Oh the holidays.
Yesterday when commuters on the metro were looking a little more down and people were dreading going back to work, I was excited to return to “normal life.” Actually this is not technically true, because I slept in, did a mad dash to get ready and rushed to get to work, but once on the metro I felt excited to return to some semblance of a routine.
Like many people, my holidays were filled to the brim with seeing family and friends, wrapping presents, eating lazy dinners together and drinking bubbly. My sister, her boyfriend and brother also came to visit from out of town, and during that time I also tried to cook as much as possible for them. Cooking and feeding people is my main love language, and since they’re some of my favourite people in the world I wanted to cook as much as possible. Sometimes I overdid it.
There was one day when I braved the malls with my sister, then came home and made pizza dough. While the dough was rising, I made pesto and some sides, then made a few pizzas for dinner. When everyone went to bed, I proceeded to make 2 types of granola and 3 kinds of cookies, so that they could take it all back to Toronto on Christmas Eve.
Combined with days of waking up and sleeping at all manners of hours, my body was pretty tired out even before New Year’s Eve. The lack of sleep and abundance of holiday food really weighed my body down. Mornings were getting increasingly painful, and as much as I was eager to begin a routine again, I needed a motivator.
And the perfect motivator is breakfast, my favourite meal of the day.
With the mornings so cold and sunlight so sparing, I thought of a warm, comforting breakfast that tastes good but that I’d feel good eating too. This is where this oatmeal comes in. It’s simple and hearty, with a great toothiness from a mix of oats and bran, and a deep sweetness from maple syrup. Grated apple on top adds fruit for nutrition but also a fresh, juicy lightness. Topped with some dried fruit and nuts and seeds, it is a dreamy bowl to wake up to. Best of all, it takes 10 minutes flat to make (including time to fresh-grind flax!).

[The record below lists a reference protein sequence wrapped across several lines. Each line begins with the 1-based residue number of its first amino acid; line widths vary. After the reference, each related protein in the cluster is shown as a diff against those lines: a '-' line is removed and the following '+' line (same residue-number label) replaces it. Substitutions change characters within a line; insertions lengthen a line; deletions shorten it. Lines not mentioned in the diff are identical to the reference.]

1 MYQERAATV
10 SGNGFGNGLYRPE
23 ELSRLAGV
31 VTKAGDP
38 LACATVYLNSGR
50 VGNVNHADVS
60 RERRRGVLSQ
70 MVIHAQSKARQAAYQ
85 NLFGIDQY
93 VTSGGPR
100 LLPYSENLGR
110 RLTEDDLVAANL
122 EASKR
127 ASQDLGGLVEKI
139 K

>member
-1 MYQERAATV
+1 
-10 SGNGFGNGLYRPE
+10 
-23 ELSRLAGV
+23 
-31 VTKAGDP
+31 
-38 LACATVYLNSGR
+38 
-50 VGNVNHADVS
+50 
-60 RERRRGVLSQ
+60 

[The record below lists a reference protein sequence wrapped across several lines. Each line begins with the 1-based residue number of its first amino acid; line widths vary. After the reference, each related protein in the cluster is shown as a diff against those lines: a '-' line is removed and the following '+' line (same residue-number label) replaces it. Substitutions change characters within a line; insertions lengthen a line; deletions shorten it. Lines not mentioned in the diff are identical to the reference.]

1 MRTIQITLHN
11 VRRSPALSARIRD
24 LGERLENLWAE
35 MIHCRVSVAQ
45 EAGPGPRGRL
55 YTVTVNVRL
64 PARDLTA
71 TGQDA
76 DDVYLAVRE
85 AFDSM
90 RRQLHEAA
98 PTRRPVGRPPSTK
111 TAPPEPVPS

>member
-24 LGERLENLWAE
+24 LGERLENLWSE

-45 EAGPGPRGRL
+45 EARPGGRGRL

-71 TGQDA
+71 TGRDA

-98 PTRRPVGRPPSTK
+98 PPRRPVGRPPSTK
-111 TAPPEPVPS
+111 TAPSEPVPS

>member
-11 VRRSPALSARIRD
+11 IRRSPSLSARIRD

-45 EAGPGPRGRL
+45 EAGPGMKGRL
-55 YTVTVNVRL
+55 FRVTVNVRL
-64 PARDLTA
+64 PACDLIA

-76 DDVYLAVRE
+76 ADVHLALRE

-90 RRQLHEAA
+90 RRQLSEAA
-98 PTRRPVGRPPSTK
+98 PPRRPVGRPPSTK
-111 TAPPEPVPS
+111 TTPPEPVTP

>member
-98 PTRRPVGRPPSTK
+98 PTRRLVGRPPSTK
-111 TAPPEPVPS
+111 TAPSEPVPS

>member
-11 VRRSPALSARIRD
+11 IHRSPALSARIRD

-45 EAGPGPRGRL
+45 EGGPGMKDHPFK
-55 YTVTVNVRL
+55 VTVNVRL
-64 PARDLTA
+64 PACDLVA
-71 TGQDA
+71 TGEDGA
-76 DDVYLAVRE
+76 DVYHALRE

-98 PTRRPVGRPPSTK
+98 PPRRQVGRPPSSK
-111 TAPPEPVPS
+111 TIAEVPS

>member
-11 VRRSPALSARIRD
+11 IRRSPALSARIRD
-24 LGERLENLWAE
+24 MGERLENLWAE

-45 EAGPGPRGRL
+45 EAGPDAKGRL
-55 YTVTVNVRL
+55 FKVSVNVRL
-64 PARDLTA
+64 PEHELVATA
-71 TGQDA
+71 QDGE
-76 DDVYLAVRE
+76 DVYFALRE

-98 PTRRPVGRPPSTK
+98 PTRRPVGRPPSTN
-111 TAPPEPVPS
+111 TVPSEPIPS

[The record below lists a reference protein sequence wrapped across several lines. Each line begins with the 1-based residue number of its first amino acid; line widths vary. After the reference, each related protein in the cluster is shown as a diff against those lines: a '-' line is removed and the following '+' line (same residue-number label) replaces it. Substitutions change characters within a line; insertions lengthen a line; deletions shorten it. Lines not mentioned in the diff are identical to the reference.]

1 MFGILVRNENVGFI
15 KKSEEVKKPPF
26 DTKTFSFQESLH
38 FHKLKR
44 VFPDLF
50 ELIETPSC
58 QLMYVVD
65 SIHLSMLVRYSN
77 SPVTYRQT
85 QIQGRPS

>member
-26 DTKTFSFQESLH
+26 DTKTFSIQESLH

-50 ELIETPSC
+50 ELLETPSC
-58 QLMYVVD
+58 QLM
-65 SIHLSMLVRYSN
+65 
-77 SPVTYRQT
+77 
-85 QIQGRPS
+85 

The grated apple part may sound odd, but it really is what makes this oatmeal special. I first came across this way of serving oatmeal when I worked at a café in the Old Port. Once I tasted it, I was convinced that fresh apple was one of the best sweeteners for a bowl of hot porridge. Give the recipe below a try, and follow it as loosely as you’d like since I see it as more of a base recipe. Just make sure to keep the wet to dry ratio similar.
Finally, if you’re in Montreal, I really recommend the Grade A Medium Amber maple syrup from that little stall in front of the fishmonger at Atwater Market. It’s dark and complex and better than most I’ve tried from elsewhere.
How about you dear reader, what is the breakfast that gets you out of bed?
Winter oatmeal with grated apple
Serving size: 1
Prep time: 5 minutes
Cook time: 5 minutes
- 1/3 c. rolled or old fashioned oats (see note)
- 1 c. milk of your choice
- 1/2 apple, a harder and more sour variety such as Macintosh or Granny Smith
- 1 tbsp. whole flax seeds
- 1 tbsp. wheat bran
- pinch of salt
- dried fruit (see note)
- nuts (see note)
- seeds (see note)
- maple syrup
In a small pot, heat the oats and milk on medium-high heat. Once it comes to a boil lower the heat to medium-low.
While the oats and milk are cooking, put 1 tbsp. flax seeds in a blender and grind until no whole seeds are left (alternatively, use pre-ground flax). Add flax, wheat bran, and a pinch of salt to the milk mixture.
Heat until cooked through, which should be under 5 minutes. Once cooked, put oatmeal into a serving bowl.
Grate the half apple with a coarse (box) grater. Add the apple on top of the oatmeal in a little mound.
Garnish with the dried fruit, nuts and seeds. Add another splash of milk if your oatmeal has started to congeal and thicken a bit too much. Drizzle with a touch of maple syrup (start with less – the apple is already sweet!) and enjoy with a big mug of tea or coffee.
If quick or minute oats is all you have, the cooking time will be even faster. You lose some of the toothiness in the texture though.
For the topping ingredients, use whatever you like and have on hand. In the spring I love using chopped dried apricot, candied ginger and roasted almonds. Right now I’m using dried cranberries, crushed walnuts and pecans, and some pumpkin seeds.